electrical appliances according to whether they
produce light, movement, heat or sound.
• Find out more about electric forms of transport.
• Do an electric use survey to find out where you can
save electricity at home or at school.
Books in the It’s Electric series:
•
•
•
•
Using Batteries
Making a Circuit
Conductors and Insulators
Using Electricity
the website: www.raintreepublishers.co.uk/
product/9781406232318
Websites
Use these websites to find out more about electricity.
• Learn about electricity and electrical safety at Switched
On Kids from the Electrical Safety Council. www.
switchedonkids.org.uk
• Make electricity from a lemon! Try this lemon battery
experiment from BBC Schools. www.bbc.co.uk/
schools/podsmission/electricity/pod.shtml
The Learning Circuits site has a range of interactive
activities on circuits.www.learningcircuits.co.uk
www.raintreepublishers.co.uk
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Activity 1: Does it use batteries?
Name ______________________________________ Date ______________________
Look at these objects. Some of them use batteries. Some of them don’t.
Draw or write each object in the correct part of the table.
Batteries
No batteries
Learning outcome: Sort objects according to whether they use batteries or not.
&copy;Raintree Publishers 2013. This page may be photocopied for classroom use. www.raintreepublishers.co.uk
3
Activity 2: Conductor or insulator?
Name ______________________________________ Date ______________________
You will need
• 2 batteries in a battery holder
• 1 bulb in a bulb holder
• 3 lengths of wire with crocodile clips on both ends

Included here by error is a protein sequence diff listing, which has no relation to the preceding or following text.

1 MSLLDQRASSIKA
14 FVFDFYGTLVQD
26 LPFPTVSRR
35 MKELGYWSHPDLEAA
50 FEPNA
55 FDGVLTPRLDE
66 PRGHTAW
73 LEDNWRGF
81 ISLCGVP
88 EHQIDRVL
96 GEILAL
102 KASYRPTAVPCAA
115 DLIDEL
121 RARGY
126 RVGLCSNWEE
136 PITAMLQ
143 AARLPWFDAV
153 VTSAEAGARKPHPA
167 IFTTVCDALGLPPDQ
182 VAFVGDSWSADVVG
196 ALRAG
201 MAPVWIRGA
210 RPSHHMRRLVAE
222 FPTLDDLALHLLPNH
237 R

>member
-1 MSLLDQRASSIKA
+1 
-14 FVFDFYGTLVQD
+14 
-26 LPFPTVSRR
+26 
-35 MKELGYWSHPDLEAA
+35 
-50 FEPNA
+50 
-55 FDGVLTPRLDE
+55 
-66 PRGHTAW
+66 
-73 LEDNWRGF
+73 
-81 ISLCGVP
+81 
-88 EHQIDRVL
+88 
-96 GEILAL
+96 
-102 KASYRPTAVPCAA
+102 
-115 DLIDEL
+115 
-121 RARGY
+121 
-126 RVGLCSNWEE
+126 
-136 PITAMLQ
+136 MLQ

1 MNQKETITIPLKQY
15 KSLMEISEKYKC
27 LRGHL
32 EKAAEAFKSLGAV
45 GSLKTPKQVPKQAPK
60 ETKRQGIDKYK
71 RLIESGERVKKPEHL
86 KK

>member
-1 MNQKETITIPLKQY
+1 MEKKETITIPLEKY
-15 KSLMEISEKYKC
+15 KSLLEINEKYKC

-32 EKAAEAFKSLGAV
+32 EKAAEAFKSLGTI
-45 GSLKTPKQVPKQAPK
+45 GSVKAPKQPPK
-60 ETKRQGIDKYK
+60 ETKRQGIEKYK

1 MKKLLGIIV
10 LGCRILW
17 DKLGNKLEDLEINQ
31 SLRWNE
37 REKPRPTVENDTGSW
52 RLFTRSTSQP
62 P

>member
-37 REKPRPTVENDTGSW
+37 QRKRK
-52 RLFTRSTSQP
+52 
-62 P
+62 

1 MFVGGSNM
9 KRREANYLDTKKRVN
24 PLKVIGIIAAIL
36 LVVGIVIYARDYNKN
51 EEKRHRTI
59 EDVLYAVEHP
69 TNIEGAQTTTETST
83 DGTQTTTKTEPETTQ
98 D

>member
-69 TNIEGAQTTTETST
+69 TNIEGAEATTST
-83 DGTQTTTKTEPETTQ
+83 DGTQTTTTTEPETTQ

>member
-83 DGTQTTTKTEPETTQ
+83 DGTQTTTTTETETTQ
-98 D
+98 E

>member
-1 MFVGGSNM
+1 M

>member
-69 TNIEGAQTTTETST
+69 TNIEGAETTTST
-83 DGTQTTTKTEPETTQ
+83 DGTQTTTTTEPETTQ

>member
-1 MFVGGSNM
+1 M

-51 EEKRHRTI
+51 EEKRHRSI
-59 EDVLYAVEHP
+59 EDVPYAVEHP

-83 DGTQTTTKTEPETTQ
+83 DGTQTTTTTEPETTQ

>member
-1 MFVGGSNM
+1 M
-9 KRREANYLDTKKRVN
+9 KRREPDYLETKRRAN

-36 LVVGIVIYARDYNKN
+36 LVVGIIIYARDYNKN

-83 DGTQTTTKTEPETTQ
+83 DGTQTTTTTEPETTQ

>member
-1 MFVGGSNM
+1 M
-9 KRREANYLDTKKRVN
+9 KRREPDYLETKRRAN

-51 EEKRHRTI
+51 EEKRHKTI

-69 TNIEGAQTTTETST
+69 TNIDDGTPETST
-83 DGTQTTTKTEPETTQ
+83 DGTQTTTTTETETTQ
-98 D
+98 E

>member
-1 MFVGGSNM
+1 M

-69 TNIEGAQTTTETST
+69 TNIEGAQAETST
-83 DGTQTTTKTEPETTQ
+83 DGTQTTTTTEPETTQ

What to do
1. Use the wires to connect the bulb and the batteries like this:
2. Collect materials you want to test to find out if they are conductors or insulators.
3. Predict which materials you think are conductors and which you think are insulators. Record
&copy;Raintree Publishers 2013. This page may be photocopied for classroom use. www.raintreepublishers.co.uk
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Activity 2: Conductor or insulator? (continued)
Name ______________________________________ Date ______________________
4. Test each material to see if it conducts electricity. To do this, place the material between the two
free crocodile clips, like this:
What will happen to the bulb if the material you are testing is a conductor?
What will happen to the bulb if the material is an insulator?
&copy;Raintree Publishers 2013. This page may be photocopied for classroom use. www.raintreepublishers.co.uk
5
Activity 3: Using electricity – What type of energy?
Name ______________________________________ Date ______________________
Look at the appliances below. What type of energy does each appliance
produce? Does it produce light (L), heat (H), movement (M), or sound (S)?
Some appliances may produce more than one type of energy.
Circle the right letter or letters under each picture.
L H M S
L H M S
L H M S
L H M S
L H M S
L H M S
L H M S
L H M S
L H M S
L H M S
L H M S
L H M S
&copy;Raintree Publishers 2013. This page may be photocopied for classroom use. www.raintreepublishers.co.uk